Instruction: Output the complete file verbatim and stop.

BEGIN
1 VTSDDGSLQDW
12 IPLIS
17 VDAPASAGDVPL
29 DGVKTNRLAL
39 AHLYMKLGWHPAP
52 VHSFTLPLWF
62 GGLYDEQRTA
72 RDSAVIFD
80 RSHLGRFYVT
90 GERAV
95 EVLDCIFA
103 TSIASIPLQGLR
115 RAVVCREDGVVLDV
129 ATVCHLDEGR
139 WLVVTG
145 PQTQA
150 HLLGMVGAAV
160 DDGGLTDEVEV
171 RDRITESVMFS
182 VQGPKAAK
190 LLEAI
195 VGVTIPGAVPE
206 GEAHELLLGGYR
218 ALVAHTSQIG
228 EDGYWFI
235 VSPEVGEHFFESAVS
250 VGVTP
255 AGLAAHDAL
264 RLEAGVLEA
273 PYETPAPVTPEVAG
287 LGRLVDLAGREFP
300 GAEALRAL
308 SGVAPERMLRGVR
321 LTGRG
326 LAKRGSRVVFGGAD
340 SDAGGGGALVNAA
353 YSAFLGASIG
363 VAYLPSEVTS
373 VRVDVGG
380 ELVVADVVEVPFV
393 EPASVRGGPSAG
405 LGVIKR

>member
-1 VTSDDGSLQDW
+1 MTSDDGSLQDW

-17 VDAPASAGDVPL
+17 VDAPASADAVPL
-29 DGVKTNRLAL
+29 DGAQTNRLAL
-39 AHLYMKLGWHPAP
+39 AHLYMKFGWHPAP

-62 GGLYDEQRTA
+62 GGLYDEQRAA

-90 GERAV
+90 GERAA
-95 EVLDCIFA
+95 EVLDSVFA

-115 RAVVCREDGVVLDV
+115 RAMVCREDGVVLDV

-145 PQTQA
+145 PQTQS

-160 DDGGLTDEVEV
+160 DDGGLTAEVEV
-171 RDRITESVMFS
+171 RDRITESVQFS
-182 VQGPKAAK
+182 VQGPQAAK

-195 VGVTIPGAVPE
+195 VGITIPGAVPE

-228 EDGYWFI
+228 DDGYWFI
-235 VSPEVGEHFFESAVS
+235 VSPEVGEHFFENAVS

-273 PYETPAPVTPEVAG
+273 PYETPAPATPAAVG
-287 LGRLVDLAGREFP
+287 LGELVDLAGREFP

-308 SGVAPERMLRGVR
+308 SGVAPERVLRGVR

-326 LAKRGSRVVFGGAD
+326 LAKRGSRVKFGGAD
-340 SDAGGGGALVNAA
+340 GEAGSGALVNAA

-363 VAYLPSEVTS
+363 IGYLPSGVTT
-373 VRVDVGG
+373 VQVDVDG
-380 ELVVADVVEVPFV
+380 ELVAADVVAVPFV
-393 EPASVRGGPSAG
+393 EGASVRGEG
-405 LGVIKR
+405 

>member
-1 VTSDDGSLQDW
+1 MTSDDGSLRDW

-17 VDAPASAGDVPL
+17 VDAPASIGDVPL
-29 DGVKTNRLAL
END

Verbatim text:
1 VTSDDGSLQDW
12 IPLIS
17 VDAPASAGDVPL
29 DGVKTNRLAL
39 AHLYMKLGWHPAP
52 VHSFTLPLWF
62 GGLYDEQRTA
72 RDSAVIFD
80 RSHLGRFYVT
90 GERAV
95 EVLDCIFA
103 TSIASIPLQGLR
115 RAVVCREDGVVLDV
129 ATVCHLDEGR
139 WLVVTG
145 PQTQA
150 HLLGMVGAAV
160 DDGGLTDEVEV
171 RDRITESVMFS
182 VQGPKAAK
190 LLEAI
195 VGVTIPGAVPE
206 GEAHELLLGGYR
218 ALVAHTSQIG
228 EDGYWFI
235 VSPEVGEHFFESAVS
250 VGVTP
255 AGLAAHDAL
264 RLEAGVLEA
273 PYETPAPVTPEVAG
287 LGRLVDLAGREFP
300 GAEALRAL
308 SGVAPERMLRGVR
321 LTGRG
326 LAKRGSRVVFGGAD
340 SDAGGGGALVNAA
353 YSAFLGASIG
363 VAYLPSEVTS
373 VRVDVGG
380 ELVVADVVEVPFV
393 EPASVRGGPSAG
405 LGVIKR

>member
-1 VTSDDGSLQDW
+1 MTSDDGSLQDW

-17 VDAPASAGDVPL
+17 VDAPASADAVPL
-29 DGVKTNRLAL
+29 DGAQTNRLAL
-39 AHLYMKLGWHPAP
+39 AHLYMKFGWHPAP

-62 GGLYDEQRTA
+62 GGLYDEQRAA

-90 GERAV
+90 GERAA
-95 EVLDCIFA
+95 EVLDSVFA

-115 RAVVCREDGVVLDV
+115 RAMVCREDGVVLDV

-145 PQTQA
+145 PQTQS

-160 DDGGLTDEVEV
+160 DDGGLTAEVEV
-171 RDRITESVMFS
+171 RDRITESVQFS
-182 VQGPKAAK
+182 VQGPQAAK

-195 VGVTIPGAVPE
+195 VGITIPGAVPE

-228 EDGYWFI
+228 DDGYWFI
-235 VSPEVGEHFFESAVS
+235 VSPEVGEHFFENAVS

-273 PYETPAPVTPEVAG
+273 PYETPAPATPAAVG
-287 LGRLVDLAGREFP
+287 LGELVDLAGREFP

-308 SGVAPERMLRGVR
+308 SGVAPERVLRGVR

-326 LAKRGSRVVFGGAD
+326 LAKRGSRVKFGGAD
-340 SDAGGGGALVNAA
+340 GEAGSGALVNAA

-363 VAYLPSEVTS
+363 IGYLPSGVTT
-373 VRVDVGG
+373 VQVDVDG
-380 ELVVADVVEVPFV
+380 ELVAADVVAVPFV
-393 EPASVRGGPSAG
+393 EGASVRGEG
-405 LGVIKR
+405 

>member
-1 VTSDDGSLQDW
+1 MTSDDGSLRDW

-17 VDAPASAGDVPL
+17 VDAPASIGDVPL
-29 DGVKTNRLAL